New York Court Rejects Sierra Club's Challenge to First Initial Water Withdrawal Permit Issued Under New State Law
In a precedent setting decision, the New York State Supreme Court, Queens County, has ruled that initial permits sought under New York’s new water withdrawal law are not subject to review under the State Environmental Quality Review Act (“SEQRA”). The Court’s October 1, 2014 decision (“Decision”) denied Sierra Club and the New Jersey Chapter of the Hudson River Fisherman’s Association’s (“HRFA”) petition claiming that an Environmental Impact Statement (“EIS”) should have been conducted pursuant to SEQRA prior to the New York State Department of Environmental Conservation’s (“NYSDEC”) issuance of the initial water withdrawal permit for the Ravenswood Generating Station (“Ravenswood”) in Long Island City.
On April 1, 2013, the Water Resources Protection Act of 2011 (the “Act”), Environmental Conservation Law Article 15, and its implementing regulations at 6 NYCRR §601, became effective. Under the Act and implementing regulations, any facility with existing withdrawals of 100,000 gallons or more per day was required to obtain an initial water withdrawal permit from the NYSDEC. This included Ravenswood, which had more than a fifty year history of withdrawing water from the East River for use in its once through cooling water system. The Ravenswood application was the first initial permit considered and issued by NYSDEC. Because the Act dictated that existing withdrawals were entitled to an initial permit, the NYSDEC determined that issuance of the permit was a ministerial act, and as such, a Type II action, not subject to SEQRA review.
Sierra Club and the HRFA challenged NYSDEC’s finding and the Ravenswood permit, arguing that the NYSDEC violated SEQRA by classifying the issuance of the initial permit as a Type II action and not conducting a full environmental review. More specifically, they argued that because the NYSDEC has broad discretion to specify the terms and conditions of all water withdrawal permits issued pursuant to the Act, including initial permits, the NYSDEC violated SEQRA as well as New York State’s Waterfront Revitalization of Coastal Areas and Inland Waterway Act and other related acts, by failing to require an EIS for the Ravenswood initial permit. They maintained that had NYSDEC done so, it would have been required to impose additional requirements on Ravenswood’s water withdrawals, including limiting the amount of water authorized to be withdrawn and revisiting Ravenswood’s once through cooling water system.
Section 316(b) of the Clean Water Act (“CWA”), and New York regulations at 6 NYCRR § 704.5 regulate power plant cooling water intake structures by requiring the best technology available (“BTA”) based, in part, on a cost-benefit analysis. For the 1960s-built Ravenswood facility, BTA was determined not to require closed-cycle cooling, but instead includes specific BTA provisions in its State Pollution Discharge Elimination System (“SPDES”) permit issued under the CWA. While Sierra Club and HRFA could have challenged the BTA provisions during issuance of Ravenswood’s SPDES permit and subsequent renewal, it did not. Instead, they attempted to get a “second bite” at the BTA apple through this instant action by seeking to use the Act to require Ravenswood to install closed-cycle cooling, even though such is not required by the CWA or its implementing regulations.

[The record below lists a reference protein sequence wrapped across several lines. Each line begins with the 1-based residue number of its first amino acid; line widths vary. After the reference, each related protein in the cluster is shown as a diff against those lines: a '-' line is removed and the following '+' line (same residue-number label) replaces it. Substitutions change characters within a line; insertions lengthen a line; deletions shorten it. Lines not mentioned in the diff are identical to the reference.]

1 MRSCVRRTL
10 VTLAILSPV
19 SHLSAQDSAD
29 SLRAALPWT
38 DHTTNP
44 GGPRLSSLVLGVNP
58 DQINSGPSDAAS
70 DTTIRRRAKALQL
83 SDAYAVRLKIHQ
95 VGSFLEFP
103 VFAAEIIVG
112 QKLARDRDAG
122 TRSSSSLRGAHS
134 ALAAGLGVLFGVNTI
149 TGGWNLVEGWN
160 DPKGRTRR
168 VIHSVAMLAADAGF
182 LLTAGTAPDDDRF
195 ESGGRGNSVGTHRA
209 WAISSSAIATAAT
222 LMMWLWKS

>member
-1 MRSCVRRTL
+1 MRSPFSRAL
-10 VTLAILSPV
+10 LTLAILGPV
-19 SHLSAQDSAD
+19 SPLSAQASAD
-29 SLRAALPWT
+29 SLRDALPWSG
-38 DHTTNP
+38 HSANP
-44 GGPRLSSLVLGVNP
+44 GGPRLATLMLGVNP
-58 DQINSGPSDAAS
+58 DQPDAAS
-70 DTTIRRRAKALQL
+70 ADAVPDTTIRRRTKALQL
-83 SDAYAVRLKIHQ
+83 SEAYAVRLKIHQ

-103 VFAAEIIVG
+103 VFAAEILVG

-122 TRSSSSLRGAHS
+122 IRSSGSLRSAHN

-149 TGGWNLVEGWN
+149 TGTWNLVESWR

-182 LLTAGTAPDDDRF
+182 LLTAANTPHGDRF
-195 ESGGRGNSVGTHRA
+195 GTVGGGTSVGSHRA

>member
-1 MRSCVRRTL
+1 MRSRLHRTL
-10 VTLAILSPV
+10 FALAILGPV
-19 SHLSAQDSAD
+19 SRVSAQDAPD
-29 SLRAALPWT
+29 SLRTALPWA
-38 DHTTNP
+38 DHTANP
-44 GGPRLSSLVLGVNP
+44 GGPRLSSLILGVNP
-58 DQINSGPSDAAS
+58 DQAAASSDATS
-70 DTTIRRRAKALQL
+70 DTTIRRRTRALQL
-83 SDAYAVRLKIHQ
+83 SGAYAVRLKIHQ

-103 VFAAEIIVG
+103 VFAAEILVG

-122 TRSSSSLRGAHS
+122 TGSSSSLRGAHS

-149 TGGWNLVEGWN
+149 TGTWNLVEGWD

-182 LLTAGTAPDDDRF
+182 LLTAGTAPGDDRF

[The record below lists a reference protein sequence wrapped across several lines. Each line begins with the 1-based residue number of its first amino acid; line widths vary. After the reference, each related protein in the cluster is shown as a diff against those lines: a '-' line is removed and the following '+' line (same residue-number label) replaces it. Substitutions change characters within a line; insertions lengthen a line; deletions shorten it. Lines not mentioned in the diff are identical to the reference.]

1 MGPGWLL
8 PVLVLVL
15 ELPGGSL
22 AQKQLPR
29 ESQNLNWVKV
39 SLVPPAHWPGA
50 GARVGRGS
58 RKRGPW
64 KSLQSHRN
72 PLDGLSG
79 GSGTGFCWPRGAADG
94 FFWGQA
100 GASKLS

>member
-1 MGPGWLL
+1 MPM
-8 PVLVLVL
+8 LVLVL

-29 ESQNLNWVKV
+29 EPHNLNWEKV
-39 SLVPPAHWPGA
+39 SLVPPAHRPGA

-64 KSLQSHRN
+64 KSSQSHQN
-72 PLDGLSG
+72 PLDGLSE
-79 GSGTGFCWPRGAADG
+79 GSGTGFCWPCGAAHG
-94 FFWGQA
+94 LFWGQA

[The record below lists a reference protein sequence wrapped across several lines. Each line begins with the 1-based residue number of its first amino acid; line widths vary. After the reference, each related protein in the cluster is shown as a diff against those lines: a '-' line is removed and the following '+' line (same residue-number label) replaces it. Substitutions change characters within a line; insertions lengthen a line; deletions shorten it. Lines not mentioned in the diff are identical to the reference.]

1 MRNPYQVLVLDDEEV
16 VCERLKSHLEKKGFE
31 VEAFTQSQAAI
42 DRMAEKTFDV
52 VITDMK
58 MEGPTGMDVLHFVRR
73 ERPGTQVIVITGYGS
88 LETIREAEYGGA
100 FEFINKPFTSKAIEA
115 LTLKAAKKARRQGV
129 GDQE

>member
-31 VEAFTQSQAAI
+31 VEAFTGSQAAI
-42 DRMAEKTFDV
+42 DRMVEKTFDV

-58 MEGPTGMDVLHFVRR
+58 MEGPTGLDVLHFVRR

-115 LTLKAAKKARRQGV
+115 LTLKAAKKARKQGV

The court held that NYSDEC had a rational basis for classifying the issuance of an initial water withdrawal permit as ministerial under SEQRA because the Act does not give NYSDEC the type and breadth of discretion that would allow it to grant or deny an initial permit based on the broader environmental concerns detailed in an EIS. According to the court, the express language in the Act left NYSDEC with only one course of action – issuance of the initial permit allowing Ravenswood to withdraw water from the East River at existing volumes. The Act did not vest NYSDEC with the discretion to compel Ravenswood to switch to closed cycle cooling because of information that might have been contained in an EIS. The court noted, however, that due to the Act’s different treatment of initial permits and new permits, NYSDEC does not regard new water withdrawal permits as ministerial, which means new permits may still be subject to SEQRA.
This Decision confirms that facilities seeking an initial water withdrawal permit will not be subject to SEQRA and required to complete an EIS, saving time and effort. It also establishes important case law that environmental groups cannot use the Act as a back-door attempt to revisit an existing generating facility’s BTA. We anticipate that the significant number of initial water withdrawal permit applications that have been held up by the lawsuit will now be processed and permits issued by NYSDEC. However, the Sierra Club and HRFA are expected to appeal the Decision. In addition, more lawsuits challenging other initial permits are expected as NYSDEC continues to issue such permits.
As litigation counsel for TC Ravenswood LLC, Hiscock & Barclay has first-hand experience with New York’s Water Resources Protection Act of 2011 and the State Environmental Quality Review Act. Please contact Yvonne E. Hennessey, counsel for Ravenswood and Co-Chair of the Firm’s Environmental Practice Area, at (518) 429-4293 or email@example.com, for more information.